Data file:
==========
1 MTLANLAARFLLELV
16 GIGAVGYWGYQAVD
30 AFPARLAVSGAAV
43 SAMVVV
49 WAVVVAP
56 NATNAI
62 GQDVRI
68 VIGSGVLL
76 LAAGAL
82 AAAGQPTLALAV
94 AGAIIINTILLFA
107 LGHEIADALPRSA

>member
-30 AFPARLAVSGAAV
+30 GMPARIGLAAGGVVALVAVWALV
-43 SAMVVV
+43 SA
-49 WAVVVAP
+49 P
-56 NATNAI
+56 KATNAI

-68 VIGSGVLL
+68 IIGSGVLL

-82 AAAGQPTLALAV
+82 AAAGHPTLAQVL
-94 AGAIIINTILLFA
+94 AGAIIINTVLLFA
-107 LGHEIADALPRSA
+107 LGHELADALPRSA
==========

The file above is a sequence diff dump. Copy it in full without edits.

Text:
1 MTLANLAARFLLELV
16 GIGAVGYWGYQAVD
30 AFPARLAVSGAAV
43 SAMVVV
49 WAVVVAP
56 NATNAI
62 GQDVRI
68 VIGSGVLL
76 LAAGAL
82 AAAGQPTLALAV
94 AGAIIINTILLFA
107 LGHEIADALPRSA

>member
-30 AFPARLAVSGAAV
+30 GMPARIGLAAGGVVALVAVWALV
-43 SAMVVV
+43 SA
-49 WAVVVAP
+49 P
-56 NATNAI
+56 KATNAI

-68 VIGSGVLL
+68 IIGSGVLL

-82 AAAGQPTLALAV
+82 AAAGHPTLAQVL
-94 AGAIIINTILLFA
+94 AGAIIINTVLLFA
-107 LGHEIADALPRSA
+107 LGHELADALPRSA